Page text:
General Electric (GE) may have to put forward stronger concessions to bag EU approval for its purchase of Alstom's power unit, as regulators reportedly plan to warn the US conglomerate that its bid will hurt competition.
GE's planned €12.4bn (£9bn, $13.93bn) acquisition of Alstom's power equipment business, the biggest deal in its history, has received the green light in Brazil, South Africa and India.
But the European Commission (EC) could put out "a statement of objections" on 12 June, according to Reuters.
The document would list the EU regulator's views on why a deal is seen as anti-competitive and serves as a prelude to a veto, unless the companies come up with strong arguments or significant concessions.
GE is seeking to counter the EC's concerns, the news agency added.
EC spokesman Ricardo Cardoso has refused to comment on the matter, while Alstom had no immediate comment.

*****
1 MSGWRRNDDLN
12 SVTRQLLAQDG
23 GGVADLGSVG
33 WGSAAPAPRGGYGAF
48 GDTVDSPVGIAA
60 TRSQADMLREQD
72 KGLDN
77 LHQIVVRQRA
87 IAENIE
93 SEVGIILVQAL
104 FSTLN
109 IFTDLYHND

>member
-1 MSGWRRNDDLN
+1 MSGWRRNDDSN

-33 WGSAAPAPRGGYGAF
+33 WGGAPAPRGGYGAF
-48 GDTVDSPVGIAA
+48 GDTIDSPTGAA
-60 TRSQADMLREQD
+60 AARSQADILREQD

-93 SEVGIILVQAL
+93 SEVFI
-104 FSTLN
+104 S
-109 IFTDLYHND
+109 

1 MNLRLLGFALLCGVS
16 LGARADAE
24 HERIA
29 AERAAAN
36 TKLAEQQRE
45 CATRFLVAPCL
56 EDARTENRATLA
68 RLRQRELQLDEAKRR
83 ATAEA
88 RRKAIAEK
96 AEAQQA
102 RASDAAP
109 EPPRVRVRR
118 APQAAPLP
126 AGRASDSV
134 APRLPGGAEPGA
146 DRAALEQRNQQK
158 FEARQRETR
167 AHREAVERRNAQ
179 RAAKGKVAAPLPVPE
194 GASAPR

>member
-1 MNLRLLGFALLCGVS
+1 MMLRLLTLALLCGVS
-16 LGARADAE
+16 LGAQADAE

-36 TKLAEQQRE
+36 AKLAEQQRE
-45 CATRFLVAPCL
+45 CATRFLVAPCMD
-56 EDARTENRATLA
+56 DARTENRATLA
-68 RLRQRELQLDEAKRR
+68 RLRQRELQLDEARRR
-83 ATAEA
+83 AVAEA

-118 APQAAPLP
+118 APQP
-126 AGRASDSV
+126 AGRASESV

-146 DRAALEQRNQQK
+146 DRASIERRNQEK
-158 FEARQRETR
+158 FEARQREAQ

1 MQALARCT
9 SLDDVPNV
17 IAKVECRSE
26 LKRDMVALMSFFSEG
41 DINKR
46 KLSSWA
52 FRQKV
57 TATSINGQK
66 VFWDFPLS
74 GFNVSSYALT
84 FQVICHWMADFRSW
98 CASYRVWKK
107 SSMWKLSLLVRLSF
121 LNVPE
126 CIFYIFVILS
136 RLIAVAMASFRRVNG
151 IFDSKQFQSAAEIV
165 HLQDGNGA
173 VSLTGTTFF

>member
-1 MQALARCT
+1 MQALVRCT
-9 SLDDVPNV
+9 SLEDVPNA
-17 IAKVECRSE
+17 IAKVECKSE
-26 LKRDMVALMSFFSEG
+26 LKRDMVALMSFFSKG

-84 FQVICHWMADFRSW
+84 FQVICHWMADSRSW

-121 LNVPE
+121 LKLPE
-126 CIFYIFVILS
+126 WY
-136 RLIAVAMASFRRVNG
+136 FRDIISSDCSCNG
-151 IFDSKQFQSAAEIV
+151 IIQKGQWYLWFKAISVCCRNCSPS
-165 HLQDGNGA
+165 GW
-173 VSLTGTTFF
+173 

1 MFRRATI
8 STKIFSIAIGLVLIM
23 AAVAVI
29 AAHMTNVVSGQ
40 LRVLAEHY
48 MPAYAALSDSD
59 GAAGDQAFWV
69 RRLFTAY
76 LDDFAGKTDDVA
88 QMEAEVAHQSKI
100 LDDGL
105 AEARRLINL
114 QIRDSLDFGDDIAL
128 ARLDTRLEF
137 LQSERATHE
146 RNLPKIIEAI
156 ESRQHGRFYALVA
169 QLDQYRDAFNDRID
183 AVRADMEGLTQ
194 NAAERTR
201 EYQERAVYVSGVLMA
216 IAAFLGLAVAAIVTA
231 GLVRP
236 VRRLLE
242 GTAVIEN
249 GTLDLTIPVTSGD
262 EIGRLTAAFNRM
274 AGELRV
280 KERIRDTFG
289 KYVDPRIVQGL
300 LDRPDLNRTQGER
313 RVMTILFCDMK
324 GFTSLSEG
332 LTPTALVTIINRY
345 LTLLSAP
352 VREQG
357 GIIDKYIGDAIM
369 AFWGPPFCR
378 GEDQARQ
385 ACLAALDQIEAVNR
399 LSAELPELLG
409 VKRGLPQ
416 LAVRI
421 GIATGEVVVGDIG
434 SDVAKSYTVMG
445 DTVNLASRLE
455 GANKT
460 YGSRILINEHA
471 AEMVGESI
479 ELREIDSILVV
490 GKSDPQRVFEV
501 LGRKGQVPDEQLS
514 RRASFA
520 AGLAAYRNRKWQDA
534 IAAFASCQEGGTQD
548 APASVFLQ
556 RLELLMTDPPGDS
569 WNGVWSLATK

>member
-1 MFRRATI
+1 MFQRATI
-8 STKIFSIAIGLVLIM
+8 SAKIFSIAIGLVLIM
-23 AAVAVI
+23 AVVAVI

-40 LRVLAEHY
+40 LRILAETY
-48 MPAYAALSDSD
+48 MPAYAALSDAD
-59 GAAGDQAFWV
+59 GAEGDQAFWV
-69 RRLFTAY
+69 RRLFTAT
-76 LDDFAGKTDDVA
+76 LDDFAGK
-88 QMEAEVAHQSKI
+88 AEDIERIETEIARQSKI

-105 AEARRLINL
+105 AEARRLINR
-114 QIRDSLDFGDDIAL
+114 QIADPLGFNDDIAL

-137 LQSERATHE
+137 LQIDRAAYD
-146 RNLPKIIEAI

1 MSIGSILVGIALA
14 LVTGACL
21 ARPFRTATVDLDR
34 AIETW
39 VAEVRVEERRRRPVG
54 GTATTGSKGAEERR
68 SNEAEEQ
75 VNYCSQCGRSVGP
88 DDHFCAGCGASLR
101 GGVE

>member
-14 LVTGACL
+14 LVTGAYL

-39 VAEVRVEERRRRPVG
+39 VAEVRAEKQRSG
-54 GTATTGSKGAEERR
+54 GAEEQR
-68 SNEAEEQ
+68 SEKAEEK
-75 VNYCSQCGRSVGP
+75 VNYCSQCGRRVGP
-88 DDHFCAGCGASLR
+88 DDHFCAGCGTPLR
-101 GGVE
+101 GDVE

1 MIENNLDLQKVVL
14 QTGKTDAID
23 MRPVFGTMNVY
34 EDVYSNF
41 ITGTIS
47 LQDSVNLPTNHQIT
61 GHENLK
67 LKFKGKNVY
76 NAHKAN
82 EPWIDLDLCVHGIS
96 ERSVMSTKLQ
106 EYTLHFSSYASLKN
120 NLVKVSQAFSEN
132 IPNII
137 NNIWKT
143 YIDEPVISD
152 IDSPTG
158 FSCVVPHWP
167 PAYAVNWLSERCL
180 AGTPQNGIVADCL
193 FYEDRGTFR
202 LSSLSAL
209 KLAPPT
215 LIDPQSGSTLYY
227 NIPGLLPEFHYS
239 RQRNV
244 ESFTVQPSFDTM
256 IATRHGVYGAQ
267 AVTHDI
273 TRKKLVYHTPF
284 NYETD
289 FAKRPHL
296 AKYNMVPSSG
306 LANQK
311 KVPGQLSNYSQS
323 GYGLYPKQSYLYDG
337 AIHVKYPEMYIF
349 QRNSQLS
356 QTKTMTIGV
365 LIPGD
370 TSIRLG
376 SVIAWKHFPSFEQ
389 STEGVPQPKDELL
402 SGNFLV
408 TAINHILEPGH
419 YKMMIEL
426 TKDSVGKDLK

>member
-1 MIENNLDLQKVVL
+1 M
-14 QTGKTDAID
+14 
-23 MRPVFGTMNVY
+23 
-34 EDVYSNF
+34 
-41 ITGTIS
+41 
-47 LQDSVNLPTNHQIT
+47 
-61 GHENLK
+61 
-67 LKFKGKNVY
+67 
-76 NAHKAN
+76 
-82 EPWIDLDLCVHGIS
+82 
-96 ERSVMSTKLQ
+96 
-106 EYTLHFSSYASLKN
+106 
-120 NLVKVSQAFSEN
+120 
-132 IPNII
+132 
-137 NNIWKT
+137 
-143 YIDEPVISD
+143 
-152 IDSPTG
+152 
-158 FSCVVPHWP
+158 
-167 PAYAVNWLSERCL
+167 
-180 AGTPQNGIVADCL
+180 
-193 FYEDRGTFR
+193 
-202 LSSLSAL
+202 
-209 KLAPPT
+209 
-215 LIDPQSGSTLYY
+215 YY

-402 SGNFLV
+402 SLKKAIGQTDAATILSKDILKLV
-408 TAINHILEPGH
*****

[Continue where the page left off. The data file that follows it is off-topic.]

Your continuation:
GE said it was working constructively with the regulator. "We are focused on a positive outcome that preserves the deal economics," it said, adding it was confident of closing the deal in the second half of 2015.
The news hit Alstom's stock, causing it to drop 5.43% on 11 June.
In May, GE CEO Jeff Immelt said his firm will consider selling intellectual property rights to a product, but not concessions that will affect lucrative service revenues.
In February, the EU competition watchdog said the GE-Alstom deal will leave just two players in Europe, with GE competing only with German rival Siemens. Globally, the third rival will be Mitsubishi Hitachi Power Systems.
In 2001, the EC rejected GE's planned $42bn buyout of Honeywell International.